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Playing With Yourself: Playing In My Mind - Destructoid




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Playing With Yourself: Playing In My Mind


6:00 PM on 02.26.2009



[Editor's note: Daxelman tells us about his active imagination for his Playing With Yourself Monthly Musing piece. -- CTZ]

Playing with myself. Where can I start with this? Do I start with my first real gaming experience that started me down the path, which I am currently still traversing towards this day. Or do I just sit down and talk about how single-player games and play times have affected my entire life all together?

Oh, and before we get started, I do play by myself regularly. Not in that way, you sick bastards.


Ever since I started gaming more than ten years ago, I’ve always valued the time I spent playing alone. Whether it was cruising around Paradise City like recently, or cruising around the Mario Circuit in Mario Kart 64, the first game I truly owned. I can remember back when I first got my N64 and Mario Kart, I spent somewhere around two weeks playing with anyone that didn’t have better things to do. When they did, I made sure that getting their ass kicked by me was more important. After that two week period, the hammer came down, and I found myself alone more at times. This began what was the first time I actually went through the all of the Cups by myself.

This is when I realized two things. I couldn’t blame my losses on my friends and I was making announcer voice-overs to the races I had.

When I realized this, I found myself playing more and more by myself. I was fascinated with what I could do to make these otherwise somewhat quiet gaming sessions more enjoyable. From making witty commentary, to crowd noises, to even doing mid-race interviews with the “Pit-Stop crew” of my character. I began to actually create an audience within my own mind while playing Mario Kart. This started me on the craving for a more robust single-player experience.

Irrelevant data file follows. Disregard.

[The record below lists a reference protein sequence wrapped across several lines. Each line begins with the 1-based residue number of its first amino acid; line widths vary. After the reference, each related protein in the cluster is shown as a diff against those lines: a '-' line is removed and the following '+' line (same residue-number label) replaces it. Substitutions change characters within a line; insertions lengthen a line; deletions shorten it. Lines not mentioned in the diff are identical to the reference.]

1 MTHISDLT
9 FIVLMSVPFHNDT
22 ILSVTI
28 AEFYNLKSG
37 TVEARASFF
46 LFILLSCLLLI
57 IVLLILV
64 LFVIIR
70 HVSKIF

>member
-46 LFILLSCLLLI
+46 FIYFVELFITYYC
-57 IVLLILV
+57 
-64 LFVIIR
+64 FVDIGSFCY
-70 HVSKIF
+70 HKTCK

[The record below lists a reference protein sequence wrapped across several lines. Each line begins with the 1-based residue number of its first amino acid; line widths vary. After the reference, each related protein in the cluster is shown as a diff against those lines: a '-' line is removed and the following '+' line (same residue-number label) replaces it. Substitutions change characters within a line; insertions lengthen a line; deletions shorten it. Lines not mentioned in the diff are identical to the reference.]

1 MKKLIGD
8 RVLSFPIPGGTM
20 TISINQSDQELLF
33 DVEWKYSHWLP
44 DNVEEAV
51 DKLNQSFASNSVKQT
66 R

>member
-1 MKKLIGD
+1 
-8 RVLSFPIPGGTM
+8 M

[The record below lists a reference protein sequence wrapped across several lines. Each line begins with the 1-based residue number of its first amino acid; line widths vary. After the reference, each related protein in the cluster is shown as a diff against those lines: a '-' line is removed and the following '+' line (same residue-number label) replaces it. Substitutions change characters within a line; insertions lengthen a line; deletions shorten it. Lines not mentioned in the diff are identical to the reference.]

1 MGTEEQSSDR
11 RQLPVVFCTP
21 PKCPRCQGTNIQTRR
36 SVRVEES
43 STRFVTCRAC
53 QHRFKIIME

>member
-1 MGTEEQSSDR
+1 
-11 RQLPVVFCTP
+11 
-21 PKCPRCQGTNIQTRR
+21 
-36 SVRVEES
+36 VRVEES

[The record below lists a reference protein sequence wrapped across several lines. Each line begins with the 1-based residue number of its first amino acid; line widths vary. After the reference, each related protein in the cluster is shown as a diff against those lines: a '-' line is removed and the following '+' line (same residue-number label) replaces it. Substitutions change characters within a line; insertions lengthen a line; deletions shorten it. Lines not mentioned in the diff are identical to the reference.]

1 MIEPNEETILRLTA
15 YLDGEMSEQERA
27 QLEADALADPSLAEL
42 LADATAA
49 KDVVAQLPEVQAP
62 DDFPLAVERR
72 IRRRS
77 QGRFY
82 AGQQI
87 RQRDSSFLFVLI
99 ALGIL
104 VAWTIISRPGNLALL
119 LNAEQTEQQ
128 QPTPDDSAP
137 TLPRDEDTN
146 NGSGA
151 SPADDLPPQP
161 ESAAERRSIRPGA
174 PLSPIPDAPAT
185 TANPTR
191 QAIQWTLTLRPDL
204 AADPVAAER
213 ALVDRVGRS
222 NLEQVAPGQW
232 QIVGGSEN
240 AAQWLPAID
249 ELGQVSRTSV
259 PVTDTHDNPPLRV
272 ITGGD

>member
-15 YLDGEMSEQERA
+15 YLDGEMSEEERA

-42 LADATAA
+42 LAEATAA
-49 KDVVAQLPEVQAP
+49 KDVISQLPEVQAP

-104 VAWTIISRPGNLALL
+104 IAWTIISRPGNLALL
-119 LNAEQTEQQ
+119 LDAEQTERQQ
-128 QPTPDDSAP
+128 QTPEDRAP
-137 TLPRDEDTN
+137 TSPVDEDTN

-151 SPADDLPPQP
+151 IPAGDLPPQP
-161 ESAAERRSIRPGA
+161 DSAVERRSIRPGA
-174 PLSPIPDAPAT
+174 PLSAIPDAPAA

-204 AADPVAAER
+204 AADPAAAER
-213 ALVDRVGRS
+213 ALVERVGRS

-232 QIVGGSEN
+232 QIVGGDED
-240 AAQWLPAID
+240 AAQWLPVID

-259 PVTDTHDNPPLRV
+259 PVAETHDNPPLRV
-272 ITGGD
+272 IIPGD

Now, Crash Bandicoot isn’t what I’d call a more robust single-player experience, but hell, what came with the free PlayStation a year after receiving my Nintendo64 was robust enough shit for me (curses that I can’t find that damn disk today, would have given my PS3 more use that it could handle). Crash was my second 3D platformer and I’ll be damned if I won’t say it was my most “leave me alone, I’m trying to collect fruit” game I’ve ever played.

That game isolated me from my friends, my family, my nap time, Arthur, Sesame Street, and Pokémon. The real kicker is I’d still have those imaginary audience moments like I would in Mario Kart, only these moments branched out into other forms of having alone time, such as making up what would later be known as “fan fiction” stories for that damned Bandicoot. I acted it out all by myself, in my mind, with full blown actions and everything. I even gave Crash a voice, which was an Australian accent.



Fast forward to now, and I still kind of have these out-of-mind moments where I let my mind wander on the game I’m playing. I’ll invent new universes, new characters, and complete detailed back stories for the most absurd characters, areas, or even weapons. I remember playing Luminous Ark, and just one day, going out and creating a brand new faction with its own motives, weapons, battle style, dress style, and even accents and language -- even though the game never called for, used, or even mentioned some of these concepts. Gaming by myself has really allowed me to expand my imagination, and no matter how shallow or weak the story might be, or even if the story is a strong or engaging experience, or if the game itself has no story, I can always make another one for it, one that more fits my flow of thinking. Or hell, something I think the game would need. I could probably make a whole separate side story to Mario Kart: Double Dash. As a matter of fact, I tried once, but I can’t find the old Word file.

I guess what I’m trying to say is, my single-player experience has given birth to a more active imagination than I can wish to have at the moment. Solo gaming experiences from Pokémon Blue (Red was for babies and Charizard-blokes), to Wind Waker (quite possibly the best single-player game I’ve ever touched). Playing by myself allowed me to make a world for myself, something pretty hard to do when playing a multiplayer game.

And trust me, it helped a lot while I was going through Middle School.






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